Districts expanded summer school offerings, access to tutors and after-school programs using federal rescue funds.
"They've tried to find ways to make up that time," said Scott Croonquist, executive director of the Association of Metropolitan School Districts.
But even with ample funding to hire for support positions, Croonquist said districts are having a difficult time filling jobs. Minneapolis Public Schools, for instance, has 650 open positions — roughly a quarter of which serve students with special needs.
"Trying to provide additional learning opportunities is proving difficult," Croonquist said.
Both Carr, the national education statistics commissioner, and Denise Specht, president of the union that represents Minnesota teachers, said districts must provide students with mental health services. Specht noted that mental health was a concern for the state's teens before the pandemic.
"We don't need a test score to figure that out. Our students and our educators are telling us that," Specht said, noting educators were overwhelmed by student needs, from deaths in the family to financial insecurity.
Specht called for lawmakers to allocate more funding to pay for teachers to reduce class sizes, plus hire support staff and mental health specialists.
"We're asking for more support teams that can help our students who are really struggling," Specht said.
Republicans pounced on Monday's results by lambasting Gov. Tim Walz's decision to shutter schools for in-person instruction in 2020.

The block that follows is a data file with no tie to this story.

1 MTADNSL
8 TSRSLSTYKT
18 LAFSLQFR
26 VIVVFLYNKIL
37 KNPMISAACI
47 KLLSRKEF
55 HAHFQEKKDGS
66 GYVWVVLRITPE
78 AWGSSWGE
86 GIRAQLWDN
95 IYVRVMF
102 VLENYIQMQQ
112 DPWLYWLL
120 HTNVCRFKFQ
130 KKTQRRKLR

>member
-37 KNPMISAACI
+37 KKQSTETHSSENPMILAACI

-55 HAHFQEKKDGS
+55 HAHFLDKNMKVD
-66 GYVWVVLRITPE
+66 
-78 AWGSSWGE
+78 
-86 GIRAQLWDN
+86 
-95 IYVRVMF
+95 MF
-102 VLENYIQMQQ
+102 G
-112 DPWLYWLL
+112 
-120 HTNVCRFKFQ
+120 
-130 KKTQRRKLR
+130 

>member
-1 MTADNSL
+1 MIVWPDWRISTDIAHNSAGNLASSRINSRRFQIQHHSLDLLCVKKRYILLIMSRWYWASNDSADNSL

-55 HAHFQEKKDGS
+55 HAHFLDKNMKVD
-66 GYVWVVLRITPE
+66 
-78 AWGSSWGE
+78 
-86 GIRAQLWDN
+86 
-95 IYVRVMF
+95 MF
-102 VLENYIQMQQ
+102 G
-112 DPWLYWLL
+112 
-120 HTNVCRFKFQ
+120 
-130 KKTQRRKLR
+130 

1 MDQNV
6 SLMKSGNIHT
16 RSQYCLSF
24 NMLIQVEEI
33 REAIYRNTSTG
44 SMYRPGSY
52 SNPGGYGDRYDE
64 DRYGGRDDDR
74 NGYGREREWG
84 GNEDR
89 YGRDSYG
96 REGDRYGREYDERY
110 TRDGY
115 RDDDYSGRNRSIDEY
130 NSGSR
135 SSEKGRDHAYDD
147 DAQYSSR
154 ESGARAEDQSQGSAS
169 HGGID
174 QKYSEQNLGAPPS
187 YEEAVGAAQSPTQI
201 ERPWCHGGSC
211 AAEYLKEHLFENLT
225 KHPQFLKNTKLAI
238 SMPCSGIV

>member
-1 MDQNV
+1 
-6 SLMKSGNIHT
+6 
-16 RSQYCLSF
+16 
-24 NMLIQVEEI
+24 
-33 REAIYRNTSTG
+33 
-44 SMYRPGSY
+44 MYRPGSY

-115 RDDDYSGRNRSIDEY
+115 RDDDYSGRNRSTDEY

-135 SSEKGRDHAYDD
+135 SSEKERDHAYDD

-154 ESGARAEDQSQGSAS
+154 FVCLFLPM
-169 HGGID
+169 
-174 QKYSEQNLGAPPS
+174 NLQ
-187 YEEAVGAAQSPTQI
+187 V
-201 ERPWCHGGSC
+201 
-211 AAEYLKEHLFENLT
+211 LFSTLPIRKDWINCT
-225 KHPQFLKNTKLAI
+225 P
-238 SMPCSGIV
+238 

"We need new ideas and leadership to get students back on track," said Sen. Roger Chamberlain, R-Lino Lakes, who chairs the Senate Education Committee. "Senate Republicans proposed significant literacy funding to ensure every kid can read by third grade, and made accountability and academics in the classroom a priority. Our students, parents, and educators deserve better than empty promises and burdensome mandates."
Earlier this year, House Democrats pitched a $1 billion package that would expand prekindergarten offerings and boost mental health supports, plus close the nearly half-billion-dollar gap districts face in the cost of running federally mandated special education and English learner programs. Senate Republicans countered with their own plan, which would have provided up to $30 million for literacy programs.
Neither was approved.
Carr cautioned against using the newly released results to deduce the impacts of remote learning on students' academic performance. Exam administrators asked students only if they spent any time learning remotely in the two years leading up to the test, not how much.
"We cannot find anything in this data that says the results we are looking at can be solely, primarily attributable to how long students stayed in remote learning," Carr said.
She added that it doesn't mean remote learning "didn't have an effect," but that education researchers must dig deeper into the data.
The NAEP exams are widely regarded as providing the only results that can be compared fairly across the country.
That's because the assessments are administered every two years to randomly selected fourth- and eighth-graders in all 50 states and the Department of Defense's schools for military families. About 3,000 Minnesota students typically participate.